Thursday, August 7, 2008

Still a stigma, very sad really

This article talks about a professional football player here in the U.S. He is suffering from severe depression, another form of mental illness. One of my friend's daughter is a nurse who suffered a lot from post partum depression. She tried everything from nutrition to drugs. I recently had a conversation with her about her decision to take a low dose of Lithium. She says that even her closest friends do not know she is taking this drug. When I asked her why she could not confess this to even her friends, she simply said" I'm embarrassed to admit that I could be mentally ill and not be able to control this without Lithium". We have causes for childhood cancer, breast cancer, MS, and a multitude of all illnesses. This morning in the Denver Post was an article about an individual who had killed several people in a manic rage. I will keep saying that innocent people do not have to keep dying at the hands of someone who is sick. These mentally ill people need and deserve our help and also every victim who is killed by someone who is not-medicated and not able to get the appropriate help for their mental illness. This is an American travesty in my opinion.

Thanks, Liz

Mentally ill still subject to contempt

When an Eagle admitted he suffers from depression, the bashing began.

So how far has America come in taking the shame and stigma out of mental illness? Not very far, at least if the acknowledgment by the Philadelphia Eagles' All-Pro guard Shawn Andrews that he suffers from a mental illness is an indication.

The 335-pound Andrews, who refers to himself as the 'Big Kid,' had not shown up at the Eagles' Lehigh University training camp. No one seemed to know why.

There was talk of a contract holdout. Some suggested Andrews was out of shape. Some of his teammates expressed a lot of irritation that he was not there slogging out exhausting two-a-day practices in the summer heat and humidity, wondering if maybe he just did not want to go through the misery that is an NFL training camp.

Finally Andrews, deeply hurt by all the speculation, broke his silence. He told reporters for The Inquirer and Daily News that he was battling depression.

"I'm willing to admit that I've been going through a very bad time with depression," Andrews said this week in his first public comments about his training camp absence. "I've finally decided to get professional help. It's not something that blossomed up overnight. I'm on medication, trying to get better."

So what was the reaction to Andrews' admission that he has a disabling mental illness keeping him out of training camp?

You would have thought that this giant of a young man had announced that he had stayed out of camp because he was a lazy, overindulged ingrate who just did not happen to feel like playing football right now.

Talk radio in Philadelphia and around the country exploded in anger at the very idea that being sad - the talk-radio interpretation of depression - could keep you out of camp.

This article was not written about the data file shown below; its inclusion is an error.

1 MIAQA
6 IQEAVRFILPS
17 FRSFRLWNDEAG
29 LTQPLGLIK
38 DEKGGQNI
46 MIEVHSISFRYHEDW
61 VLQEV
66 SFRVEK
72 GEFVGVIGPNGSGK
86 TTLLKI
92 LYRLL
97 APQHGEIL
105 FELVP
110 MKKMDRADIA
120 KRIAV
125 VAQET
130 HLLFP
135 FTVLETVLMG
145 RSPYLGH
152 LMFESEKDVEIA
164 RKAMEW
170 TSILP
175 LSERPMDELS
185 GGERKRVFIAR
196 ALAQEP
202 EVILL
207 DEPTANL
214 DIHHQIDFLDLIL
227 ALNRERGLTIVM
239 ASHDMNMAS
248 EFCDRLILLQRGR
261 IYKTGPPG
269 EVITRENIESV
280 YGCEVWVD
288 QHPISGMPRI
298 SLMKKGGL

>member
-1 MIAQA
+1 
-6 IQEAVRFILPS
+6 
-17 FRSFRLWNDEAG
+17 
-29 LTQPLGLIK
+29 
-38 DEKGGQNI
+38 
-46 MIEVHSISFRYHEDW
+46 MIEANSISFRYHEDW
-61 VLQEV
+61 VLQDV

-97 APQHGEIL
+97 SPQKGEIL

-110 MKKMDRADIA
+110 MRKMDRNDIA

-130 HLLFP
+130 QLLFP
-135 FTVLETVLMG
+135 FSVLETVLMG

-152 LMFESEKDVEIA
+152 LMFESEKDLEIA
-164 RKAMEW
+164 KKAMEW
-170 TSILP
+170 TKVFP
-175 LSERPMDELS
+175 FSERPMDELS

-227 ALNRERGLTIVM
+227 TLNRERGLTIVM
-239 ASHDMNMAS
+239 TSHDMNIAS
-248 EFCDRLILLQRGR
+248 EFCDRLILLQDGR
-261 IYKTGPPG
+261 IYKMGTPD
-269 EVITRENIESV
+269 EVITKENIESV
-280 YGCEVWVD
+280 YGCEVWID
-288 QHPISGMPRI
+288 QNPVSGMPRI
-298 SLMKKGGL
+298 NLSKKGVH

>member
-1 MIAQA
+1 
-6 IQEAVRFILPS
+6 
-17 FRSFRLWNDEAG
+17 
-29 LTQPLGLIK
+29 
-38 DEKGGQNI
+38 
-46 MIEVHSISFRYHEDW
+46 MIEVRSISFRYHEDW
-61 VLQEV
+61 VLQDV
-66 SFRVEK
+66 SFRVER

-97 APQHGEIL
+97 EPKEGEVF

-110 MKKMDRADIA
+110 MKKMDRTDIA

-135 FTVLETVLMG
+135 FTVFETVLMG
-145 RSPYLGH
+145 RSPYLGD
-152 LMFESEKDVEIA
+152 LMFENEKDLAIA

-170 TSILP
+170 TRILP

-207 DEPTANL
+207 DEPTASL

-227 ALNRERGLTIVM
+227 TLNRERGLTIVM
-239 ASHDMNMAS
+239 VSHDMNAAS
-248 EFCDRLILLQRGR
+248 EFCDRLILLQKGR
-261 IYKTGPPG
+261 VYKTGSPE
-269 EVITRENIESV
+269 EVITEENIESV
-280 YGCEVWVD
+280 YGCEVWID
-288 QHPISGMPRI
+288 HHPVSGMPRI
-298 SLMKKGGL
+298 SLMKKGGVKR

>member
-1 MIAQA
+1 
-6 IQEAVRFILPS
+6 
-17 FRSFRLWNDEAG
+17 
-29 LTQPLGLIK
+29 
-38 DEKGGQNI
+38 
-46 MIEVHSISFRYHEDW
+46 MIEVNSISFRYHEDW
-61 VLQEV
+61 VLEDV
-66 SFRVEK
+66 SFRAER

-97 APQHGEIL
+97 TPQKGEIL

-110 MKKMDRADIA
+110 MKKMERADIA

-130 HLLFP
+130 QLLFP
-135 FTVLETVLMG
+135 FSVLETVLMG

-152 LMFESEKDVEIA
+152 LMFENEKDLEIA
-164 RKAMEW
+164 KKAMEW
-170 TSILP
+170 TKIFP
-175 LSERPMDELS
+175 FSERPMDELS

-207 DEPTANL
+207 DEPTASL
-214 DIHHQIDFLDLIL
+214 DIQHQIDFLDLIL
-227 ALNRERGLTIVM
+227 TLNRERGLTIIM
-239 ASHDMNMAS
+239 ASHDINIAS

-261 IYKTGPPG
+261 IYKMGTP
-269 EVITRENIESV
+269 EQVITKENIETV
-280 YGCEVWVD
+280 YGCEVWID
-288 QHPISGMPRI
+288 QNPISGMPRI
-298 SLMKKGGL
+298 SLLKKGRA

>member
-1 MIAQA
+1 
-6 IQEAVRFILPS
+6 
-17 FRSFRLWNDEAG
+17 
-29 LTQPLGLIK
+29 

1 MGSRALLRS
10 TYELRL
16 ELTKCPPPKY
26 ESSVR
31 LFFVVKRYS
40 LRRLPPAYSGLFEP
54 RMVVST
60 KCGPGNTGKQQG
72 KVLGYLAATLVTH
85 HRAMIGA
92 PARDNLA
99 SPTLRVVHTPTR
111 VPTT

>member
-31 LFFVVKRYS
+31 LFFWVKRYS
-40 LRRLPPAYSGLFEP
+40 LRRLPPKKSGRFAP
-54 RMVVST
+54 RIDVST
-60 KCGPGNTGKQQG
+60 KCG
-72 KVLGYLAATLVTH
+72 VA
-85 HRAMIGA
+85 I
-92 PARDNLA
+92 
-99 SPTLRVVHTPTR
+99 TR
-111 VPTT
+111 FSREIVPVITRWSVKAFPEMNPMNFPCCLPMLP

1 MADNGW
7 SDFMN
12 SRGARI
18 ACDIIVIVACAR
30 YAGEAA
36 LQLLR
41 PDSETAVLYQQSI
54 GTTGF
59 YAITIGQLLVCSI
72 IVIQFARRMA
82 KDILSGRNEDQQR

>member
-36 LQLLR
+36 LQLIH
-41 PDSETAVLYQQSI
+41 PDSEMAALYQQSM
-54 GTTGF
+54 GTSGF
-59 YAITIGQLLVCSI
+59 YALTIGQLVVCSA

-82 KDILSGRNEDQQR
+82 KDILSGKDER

There was a fair amount of bashing of mental-health treatment, too, as sports talk hosts dismissed the treatment of anyone with depression as a lot of psychobabble for the rich and the spoiled. One Philadelphia sports talk host wondered why - since all psychiatrists are crazy - anyone would seek treatment from one.

It is not known what Andrews had told his coach, his agent, or the general manager of the team about his illness. But it is possible that, suffering from severe depression, which often means being confined to your house, unable to muster the energy to talk to anyone, much less eat or bathe, that he did not provide many details.

The team was fining the football player tens of thousands of dollars for his absence - a stance presumably they may want to reconsider.

But, the bigger question is: Why is it so hard for us to accept mental illness as being just as disabling and devastating as a physical injury?

Inherent in the nutty reaction to the admission of a football hero that he has a severe mental problem lies the explanation of why we have allowed our system of mental health to fall apart. Mental illness is so humiliating, so embarrassing, that individuals, whether they are in the NFL or on the assembly line, don't want to talk about it.

Families are ashamed when one of their own cannot function because of depression, schizophrenia, addiction or psychosis. The media simply reinforce the shame of mental illness with headlines that scream of nut houses, kooks and looney-bins when a celebrity heads off for mental-health treatment.

No one would dream of calling someone with cancer a malingerer or a deadbeat. But, admit that you have a hard time working because you are depressed, cannot leave your house because you are phobic, or find it difficult to show up at holidays with your family because you are not sure you can control your eating disorder, and just watch the insults fly.

Mental illness is for too many Americans a form of moral failure, whereas physical illness is the result of bad genes, bad luck, or bad working environments.